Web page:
As I mentioned in my review of Rain, one of the reasons I decided to play that game was my thinking it may tie into the Halloween season. My preconceived notions were that it dealt with ghosts, but that wasn’t the case. It did turn out to be a little spooky, but the other game that made my shortlist was a lot spooky. F.E.A.R. First Encounter Assault Recon was that game.
Developed by Kirkland, Washington based Monolith Productions, F.E.A.R. was another in a long line of well received first-person shooters from the studio best known nowadays for their Lord of the Rings action games. F.E.A.R. was originally released for PCs on October 18, 2005 while the Xbox 360 port, handled by Day 1 Studios, was published by Vivendi Games (through their Sierra Entertainment brand) on Halloween the following year.
Besides the single-player campaign and now-lifeless multiplayer, the console versions included the arcade-inspired Instant Action mode. Here, I fought my way through one of four maps based on the campaign, and was given a score at the end based on a variety of factors. Also of note, the Xbox 360 and PlayStation 3 versions each contained a unique mission, about fifteen minutes in length, offering different perspectives on two separate events in the game.
I assumed the role of the Point Man, a mysterious new recruit to First Encounter Assault Recon, a secret unit of the US Army that dealt with paranormal activity. They were called on after a battalion of military clones and Paxton Fettel, their psychic commander, escaped from Armacham’s control. Following Paxton’s trail of death through the industrial acreage of a water treatment plant and the corridors of the defense contractor’s high-rise headquarters, background details were uncovered through voicemail messages, abandoned laptops, and vivid hallucinations my avatar experienced. Everything it seemed could be traced back to a girl named Alma.
The daughter of an Armacham scientist, born with psychic powers, Alma was subjected to inhumane tests and experiments from a young age, until her death at 26. One such test was the forced pregnancy that resulted in the birth of Paxton Fettel. Although she perished years ago, and precautions were taken to shield her presence from others, her psychic spirit persisted. She operated through/with Fettel, guiding him to set her free, and on the way exacted her rage on those who brought her so much torment. They both communicated with the Point Man, too; telepathically and through frequently horrific visions. Considering his lack of background, it was no surprise that he was more connected to the events than his peers realized.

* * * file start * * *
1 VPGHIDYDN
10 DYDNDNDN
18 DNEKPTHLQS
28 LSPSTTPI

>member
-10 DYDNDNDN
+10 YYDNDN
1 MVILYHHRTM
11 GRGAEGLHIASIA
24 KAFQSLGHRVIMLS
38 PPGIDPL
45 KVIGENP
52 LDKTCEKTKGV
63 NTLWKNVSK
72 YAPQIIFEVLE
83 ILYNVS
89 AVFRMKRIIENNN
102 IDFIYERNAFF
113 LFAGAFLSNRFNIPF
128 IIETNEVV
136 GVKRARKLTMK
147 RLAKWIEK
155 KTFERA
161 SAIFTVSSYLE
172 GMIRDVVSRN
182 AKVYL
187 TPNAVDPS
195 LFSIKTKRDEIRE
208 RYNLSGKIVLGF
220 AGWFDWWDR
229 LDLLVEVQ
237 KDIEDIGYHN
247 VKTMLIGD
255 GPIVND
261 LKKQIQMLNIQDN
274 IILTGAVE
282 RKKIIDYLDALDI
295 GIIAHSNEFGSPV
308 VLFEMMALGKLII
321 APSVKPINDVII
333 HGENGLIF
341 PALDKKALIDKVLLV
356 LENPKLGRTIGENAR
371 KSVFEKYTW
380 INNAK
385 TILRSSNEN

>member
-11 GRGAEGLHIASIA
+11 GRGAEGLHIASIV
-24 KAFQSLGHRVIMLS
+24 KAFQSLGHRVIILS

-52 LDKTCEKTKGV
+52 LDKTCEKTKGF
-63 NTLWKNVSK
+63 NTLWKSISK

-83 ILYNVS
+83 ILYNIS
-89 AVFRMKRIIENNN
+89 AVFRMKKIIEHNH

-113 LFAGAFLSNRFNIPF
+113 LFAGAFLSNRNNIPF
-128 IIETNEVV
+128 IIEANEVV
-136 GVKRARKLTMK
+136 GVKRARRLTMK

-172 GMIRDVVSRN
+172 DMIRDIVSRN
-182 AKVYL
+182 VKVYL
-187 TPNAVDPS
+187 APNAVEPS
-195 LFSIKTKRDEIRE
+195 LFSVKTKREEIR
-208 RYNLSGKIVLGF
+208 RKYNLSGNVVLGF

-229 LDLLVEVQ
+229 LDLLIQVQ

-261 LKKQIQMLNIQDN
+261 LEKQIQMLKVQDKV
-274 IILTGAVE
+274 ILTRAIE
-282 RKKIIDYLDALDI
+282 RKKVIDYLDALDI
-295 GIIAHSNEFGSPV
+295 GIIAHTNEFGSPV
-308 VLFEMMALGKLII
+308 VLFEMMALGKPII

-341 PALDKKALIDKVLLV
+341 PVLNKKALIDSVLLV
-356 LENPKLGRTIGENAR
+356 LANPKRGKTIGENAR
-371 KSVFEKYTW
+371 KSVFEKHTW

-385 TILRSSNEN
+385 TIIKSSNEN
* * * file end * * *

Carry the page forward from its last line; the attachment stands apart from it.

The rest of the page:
In addition to the hallucinations, the Point Man exhibited another unique quirk: his heightened reflexes. At the push of a button I could activate them, which briefly triggered a slow-motion effect. When active, this allowed me to ruthlessly eliminate the Replica soldiers giving me issues, all the while effectively evading their gunfire and melee attacks. Let me tell you, rushing enemies in slow-motion and firing shotgun blasts at point blank range never grew old. As the game was set in the near future, there were a few unreal weapons and tough foes to contend with. The Penetrator and Particle Weapon were two particularly impressive guns; the former was a powerful nail gun that pinned enemies to the surface behind them when fatally shot, whereas the latter gruesomely liquefied my target, leaving behind little more than a skeleton in a pool of blood. Apart from the slow-motion feature and a few distinctive weapons, there was little of note in regards to the game’s enjoyable gunplay.
The atmosphere on the other hand was more suspense filled than any other first-person shooter I’ve played, with the exception of Resident Evil 7: Biohazard. Ominous visions of Alma, Paxton, and other grim sequences instilled anxiety, especially when I played at night, alone, with the lights off. Not helping the matter was the fact that most of the hallways and offices I traversed were barely lit, if there were any working lights at all. I had to rely on the Point Man’s awful flashlight, which barely lasted a minute before needing to recharge. The creepy sound design was especially effective when navigating these dark environments. Unnatural and eerie sounds, be them from the sparse soundtrack or maybe something in a room with me, made it challenging to press forward.
Although I was packing extraordinary firepower with loads of ammunition, this did little to dampen F.E.A.R.’s tension. Rarely were the scary bits something that could be remedied with a gun. Instead, the combination of the visions, darkness, and creepy sound design created a feeling of omnipresent dread that I couldn’t do anything about. It was somewhat jarring to experience visions of this little demon girl and then go into a guns blazing shootout, but Monolith managed to execute both aspects of the game well. Whether I had just blown away a group of Replica soldiers with slow-motion effectiveness or inched through an office afraid of what might be waiting for me, I finished each happening full of adrenalin, and a sense of trepidation for what was to come.